October 9th, 2015 by Ed Bruske
Every month this time of year we have 50-plus Freedom Ranger broilers ready for harvest. Since some of our customers prefer birds on the smaller side, we process half at 10 weeks of age, the rest at 11 weeks.
We normally split things up again over two days. But yesterday was such a glorious day, and with rain in the forecast for Day 2, we hit our midway point and decided to just keep going. We had 16 birds plucked and dressed by lunch.
I handle the killing part. After nabbing a couple of birds in their cage (chicken tractor), I walk them over to the killing area where they go head-first into these metal “death cones.” After saying a few words and giving them a farewell stroke of the neck, I open a carotid artery and they bleed out. Then it’s into a 140-degree tub of water to be scalded before I remove the feathers ever so tenderly by hand.
My wife takes over the eviscerating part, also removing any feather remnants and generally making our Freedom Rangers look gorgeous before I weigh, bag and price them.
This is about a million miles from the way chickens are handled commercially. But we are just a tiny dot on the meat chicken map, playing an ever-so-small role in feeding our neighbors here in Uostate New York.
October 7th, 2015 by Ed Bruske
Here’s the latest twist in our efforts to impregnate our Jersey cow, Emily: Starting Sunday, we will begin giving her a series of hormone shots what will culminate in artificial insemination on October 21.
How can we be so sure of the date? In fact, if I took a couple of minutes to make some calculations, I could even narrow down the hour when the inseminator would do the dirty deed, as Emily at that point will be “synchronized,” meaning timed to ovulate according to the hormone shots we give her.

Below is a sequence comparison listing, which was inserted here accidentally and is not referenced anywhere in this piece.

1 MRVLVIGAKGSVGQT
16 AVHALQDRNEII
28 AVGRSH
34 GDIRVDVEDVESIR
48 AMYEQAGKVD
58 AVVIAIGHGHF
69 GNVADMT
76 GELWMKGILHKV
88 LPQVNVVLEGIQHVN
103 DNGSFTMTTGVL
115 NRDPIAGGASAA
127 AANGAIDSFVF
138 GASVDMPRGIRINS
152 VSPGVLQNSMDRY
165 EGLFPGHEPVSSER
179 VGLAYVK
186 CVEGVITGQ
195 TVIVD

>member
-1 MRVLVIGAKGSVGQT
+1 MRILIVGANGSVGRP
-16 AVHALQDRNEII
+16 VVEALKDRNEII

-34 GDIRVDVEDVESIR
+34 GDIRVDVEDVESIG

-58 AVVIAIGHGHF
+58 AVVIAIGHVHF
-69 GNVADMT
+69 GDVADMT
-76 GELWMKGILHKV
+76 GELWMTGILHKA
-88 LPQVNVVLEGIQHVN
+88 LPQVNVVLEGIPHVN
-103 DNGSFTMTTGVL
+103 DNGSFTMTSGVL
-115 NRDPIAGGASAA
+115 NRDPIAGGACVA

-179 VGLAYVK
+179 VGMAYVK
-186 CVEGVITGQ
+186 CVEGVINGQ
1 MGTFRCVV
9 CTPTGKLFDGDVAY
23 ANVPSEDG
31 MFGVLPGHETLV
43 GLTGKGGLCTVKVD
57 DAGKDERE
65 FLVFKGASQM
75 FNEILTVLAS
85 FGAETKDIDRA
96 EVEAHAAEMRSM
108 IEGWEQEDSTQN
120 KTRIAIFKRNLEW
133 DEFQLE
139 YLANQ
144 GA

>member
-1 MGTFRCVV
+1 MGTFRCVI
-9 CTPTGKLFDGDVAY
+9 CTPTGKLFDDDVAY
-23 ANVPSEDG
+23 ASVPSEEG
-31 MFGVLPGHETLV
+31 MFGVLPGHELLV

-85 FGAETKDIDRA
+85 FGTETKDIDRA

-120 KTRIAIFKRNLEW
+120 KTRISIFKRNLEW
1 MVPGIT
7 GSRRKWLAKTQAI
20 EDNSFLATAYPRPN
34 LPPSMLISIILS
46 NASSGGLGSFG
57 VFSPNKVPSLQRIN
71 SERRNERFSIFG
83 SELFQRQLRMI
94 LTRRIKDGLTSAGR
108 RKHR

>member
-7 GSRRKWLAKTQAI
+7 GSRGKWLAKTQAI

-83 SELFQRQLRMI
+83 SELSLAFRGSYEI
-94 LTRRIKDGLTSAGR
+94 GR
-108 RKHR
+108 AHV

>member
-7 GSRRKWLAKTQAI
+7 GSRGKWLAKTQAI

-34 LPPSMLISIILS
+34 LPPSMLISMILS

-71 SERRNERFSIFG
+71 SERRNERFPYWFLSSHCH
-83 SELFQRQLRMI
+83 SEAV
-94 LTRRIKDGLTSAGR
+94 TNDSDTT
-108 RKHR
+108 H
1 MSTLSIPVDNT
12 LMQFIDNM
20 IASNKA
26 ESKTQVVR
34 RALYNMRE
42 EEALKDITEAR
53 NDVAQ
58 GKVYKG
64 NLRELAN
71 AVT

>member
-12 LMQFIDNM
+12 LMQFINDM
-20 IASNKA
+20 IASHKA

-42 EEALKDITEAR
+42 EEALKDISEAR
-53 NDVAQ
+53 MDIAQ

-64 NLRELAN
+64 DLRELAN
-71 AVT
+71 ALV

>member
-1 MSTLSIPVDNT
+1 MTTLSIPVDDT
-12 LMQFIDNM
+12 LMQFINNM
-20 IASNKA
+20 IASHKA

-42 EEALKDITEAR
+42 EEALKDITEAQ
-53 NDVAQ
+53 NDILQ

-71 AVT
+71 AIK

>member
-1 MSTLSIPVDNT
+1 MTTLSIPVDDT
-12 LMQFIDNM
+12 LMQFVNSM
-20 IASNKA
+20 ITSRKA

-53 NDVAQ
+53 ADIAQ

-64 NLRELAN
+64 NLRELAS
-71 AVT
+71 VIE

That’s just the miracle of today’s modern bovine breeding science. Well, maybe not so miraculous. Our vet says the odds of a pregnancy resulting from synchronization are just north of 40 percent. It would be much more certain if Emily were to give some definitive sign she is in heat–such as standing in the pasture and bellowing for no apparent reason–but lately she hasn’t, despite the interventions of various artificial breeding techniques.
I’m guessing most consumers are unaware of the role pharmaceuticals and modern technology play in producing that gallon of milk they pluck from the cold case at the supermarket. Cows can’t give milk, after all, unless they’ve first given birth, and there ain’t no bulls standing around the modern dairy farm.
Besides these hormones, some cows wear electronic necklaces or ankle bracelets that alert the dairy technicians to any unusual movements that might indicate they are coming into heat.
Seems it’s not so easy being a small-time farmer.
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